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Wolfowitz Addresses Changing Defense Priorities

By Jim Garamone
American Forces Press Service

WASHINGTON, Nov. 16, 2001 – Now more than ever, the U.S. military must transform to meet the threats of the 21st century, Deputy Defense Secretary Paul Wolfowitz said Nov. 14.

Wolfowitz, keynote speaker at this year's Fletcher Conference, said the United States must fund budgets to adequately defend the country. The conference is jointly sponsored by the Institute for Foreign Policy Analysis and the Army. The theme this year is "National Security for a New Era."

In hindsight, Wolfowitz said, the United States should have been investing over the last decade to address homeland defense. "But, if someone had predicted when we presented our budget request on Capitol Hill last July that the Department of Defense would soon need billions of dollars more in new money for combat operations halfway around the world in Central Asia, while at the same time using a large fraction of our surveillance assets and aircraft for combat air patrols over the United States, there would have been any number of skeptics on hand to say: 'No way,'" he said.

He said the Sept. 11 attacks should give Americans a new perspective on the issue of defense affordability. He said the economic losses from that attack have been measured in the hundreds of billions of dollars. "And there is no way to put a price on the lives of the Americans who were lost," he said. "The capabilities that look so expensive in peace seem relatively cheap when you're confronted with what we face today."

Wolfowitz said the United States cannot possibly defend against all threats. "We must have plans that make allowances to cope with complexity and uncertainty -- plans that give us a range of options and the flexibility to respond to the unexpected," he said.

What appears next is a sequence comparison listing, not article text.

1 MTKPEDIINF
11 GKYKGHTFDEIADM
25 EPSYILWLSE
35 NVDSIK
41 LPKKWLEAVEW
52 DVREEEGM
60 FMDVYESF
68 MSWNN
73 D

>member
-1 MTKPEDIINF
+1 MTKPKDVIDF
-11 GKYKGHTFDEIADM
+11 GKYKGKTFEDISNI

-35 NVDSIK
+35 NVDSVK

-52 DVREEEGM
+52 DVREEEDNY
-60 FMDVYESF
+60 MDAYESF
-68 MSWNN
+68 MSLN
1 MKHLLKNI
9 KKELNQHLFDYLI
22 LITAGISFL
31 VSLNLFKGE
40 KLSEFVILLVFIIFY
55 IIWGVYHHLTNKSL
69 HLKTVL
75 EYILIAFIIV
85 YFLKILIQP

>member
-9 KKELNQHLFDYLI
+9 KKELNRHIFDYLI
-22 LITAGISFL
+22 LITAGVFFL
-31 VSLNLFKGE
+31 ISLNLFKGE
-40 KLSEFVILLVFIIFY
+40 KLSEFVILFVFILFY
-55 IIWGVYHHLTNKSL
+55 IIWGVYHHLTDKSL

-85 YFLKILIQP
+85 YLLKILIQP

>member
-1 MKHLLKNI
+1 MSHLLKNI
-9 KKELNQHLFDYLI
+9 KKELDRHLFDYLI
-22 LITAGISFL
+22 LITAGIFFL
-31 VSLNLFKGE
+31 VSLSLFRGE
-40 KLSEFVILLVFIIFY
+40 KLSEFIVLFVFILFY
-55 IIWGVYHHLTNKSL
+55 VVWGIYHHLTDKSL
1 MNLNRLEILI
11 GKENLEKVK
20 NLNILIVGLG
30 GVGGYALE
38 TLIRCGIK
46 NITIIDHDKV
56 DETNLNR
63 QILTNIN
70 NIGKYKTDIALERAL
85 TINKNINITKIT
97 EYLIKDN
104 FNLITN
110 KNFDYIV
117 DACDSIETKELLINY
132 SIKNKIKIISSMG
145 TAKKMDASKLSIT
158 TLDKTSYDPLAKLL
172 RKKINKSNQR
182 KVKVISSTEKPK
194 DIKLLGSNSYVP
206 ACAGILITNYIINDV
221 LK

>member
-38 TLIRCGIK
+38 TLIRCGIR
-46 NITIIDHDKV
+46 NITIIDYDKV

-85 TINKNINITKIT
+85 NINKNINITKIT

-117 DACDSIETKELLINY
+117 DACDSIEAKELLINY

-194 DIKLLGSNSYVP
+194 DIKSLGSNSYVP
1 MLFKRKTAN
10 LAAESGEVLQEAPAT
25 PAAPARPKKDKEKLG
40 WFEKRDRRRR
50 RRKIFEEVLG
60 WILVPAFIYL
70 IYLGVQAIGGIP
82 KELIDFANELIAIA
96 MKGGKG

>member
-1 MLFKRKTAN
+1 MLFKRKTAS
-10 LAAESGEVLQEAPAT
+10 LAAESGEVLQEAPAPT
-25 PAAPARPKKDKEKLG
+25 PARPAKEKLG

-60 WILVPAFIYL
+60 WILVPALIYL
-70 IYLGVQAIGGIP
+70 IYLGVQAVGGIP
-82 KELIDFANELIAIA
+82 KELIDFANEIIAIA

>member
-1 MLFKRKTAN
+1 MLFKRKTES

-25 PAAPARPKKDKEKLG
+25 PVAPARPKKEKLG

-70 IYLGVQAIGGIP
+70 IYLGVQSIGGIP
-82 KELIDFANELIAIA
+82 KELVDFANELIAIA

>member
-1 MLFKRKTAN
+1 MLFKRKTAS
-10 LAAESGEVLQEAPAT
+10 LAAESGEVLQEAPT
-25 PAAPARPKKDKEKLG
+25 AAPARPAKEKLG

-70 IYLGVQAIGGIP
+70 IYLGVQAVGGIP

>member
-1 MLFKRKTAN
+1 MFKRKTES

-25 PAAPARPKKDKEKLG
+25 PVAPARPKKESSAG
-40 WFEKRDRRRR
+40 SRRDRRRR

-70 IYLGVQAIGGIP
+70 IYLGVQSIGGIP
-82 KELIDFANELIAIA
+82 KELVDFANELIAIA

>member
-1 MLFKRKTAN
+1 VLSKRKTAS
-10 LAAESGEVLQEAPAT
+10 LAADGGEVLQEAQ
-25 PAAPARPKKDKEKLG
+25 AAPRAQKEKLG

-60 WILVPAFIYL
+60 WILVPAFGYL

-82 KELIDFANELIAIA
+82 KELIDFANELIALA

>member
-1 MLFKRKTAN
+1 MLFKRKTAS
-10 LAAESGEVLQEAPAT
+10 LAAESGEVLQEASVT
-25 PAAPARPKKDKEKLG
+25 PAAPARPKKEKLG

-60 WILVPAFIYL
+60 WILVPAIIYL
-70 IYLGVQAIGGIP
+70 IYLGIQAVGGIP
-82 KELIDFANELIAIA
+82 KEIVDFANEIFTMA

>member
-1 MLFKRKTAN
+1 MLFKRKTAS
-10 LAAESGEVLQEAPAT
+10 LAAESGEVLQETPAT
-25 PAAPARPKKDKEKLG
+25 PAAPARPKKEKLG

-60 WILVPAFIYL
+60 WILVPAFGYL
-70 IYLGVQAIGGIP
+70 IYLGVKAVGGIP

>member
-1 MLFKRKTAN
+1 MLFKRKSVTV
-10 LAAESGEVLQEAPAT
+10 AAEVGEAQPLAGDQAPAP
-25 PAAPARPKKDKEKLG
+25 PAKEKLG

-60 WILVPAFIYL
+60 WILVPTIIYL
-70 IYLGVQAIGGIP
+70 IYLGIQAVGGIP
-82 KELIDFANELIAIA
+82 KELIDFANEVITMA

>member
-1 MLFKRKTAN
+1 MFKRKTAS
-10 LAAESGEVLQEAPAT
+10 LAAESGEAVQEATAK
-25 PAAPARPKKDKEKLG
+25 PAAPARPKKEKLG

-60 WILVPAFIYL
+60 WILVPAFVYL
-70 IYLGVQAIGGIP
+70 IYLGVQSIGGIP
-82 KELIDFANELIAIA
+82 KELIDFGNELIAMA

The Quadrennial Defense Review, passed to Congress in October, has as its base the need to shift U.S. planning from the "threat-based" model to a "capabilities-based" model for the future.

"We don't know who may threaten us or when or where, but we do have some sense of what may threaten us and how," Wolfowitz said. Capabilities-based planning takes into account existing and potential capabilities worldwide and assesses them against U.S. countermeasures.

The QDR recommended six elements for transformation of the military: homeland defense, power projection and sustenance, long-range precision strike capability, cyberwarfare defense, enhanced joint operation capabilities and access to space. The first three elements have immediate bearing on U.S. anti- terrorist operations.

"But if we focus on the first three goals alone, we are likely to neglect the last three transformation goals, which have not been heavily stressed in the present crisis," Wolfowitz said. "They will all play major roles in wars of the future. If we neglect these areas, they may provide the Pearl Harbors of the next decade, at costs that could exceed even the enormous sums we have lost in the last two months."

Planners will have to think about asymmetrical threats -- the tactics and weapons that adversaries may choose to circumvent U.S. military strengths. "Such threats include forms of warfare most civilized nations long ago renounced: chemical and biological weapons and the intentional killing of civilians through terrorism," Wolfowitz said.

The United States has asymmetrical advantages, and any capabilities-based plan needs to play to these strengths. Among these are: precision strike, intelligence and undersea warfare. "Our challenge is to deny our adversaries the benefits of asymmetric threats while capitalizing on our own asymmetric advantages," he said.

Wolfowitz said America's greatest asymmetrical advantage "is exactly what the terrorists tried to attack on Sept. 11 -- that is, the power of a free, democratic people whose government is based on universal ideals." The contrast between the United States and the Taliban could not be more extreme, he noted.

"We govern by law and self-determination," Wolfowitz said. "The Taliban, on the contrary, rules by terror -- one of their great weaknesses, and apparently one of the reasons why they are collapsing so quickly."

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Remarks as Delivered by Deputy Secretary of Defense Paul Wolfowitz at the Fletcher Conference, Washington, D.C. , Nov. 14, 2001

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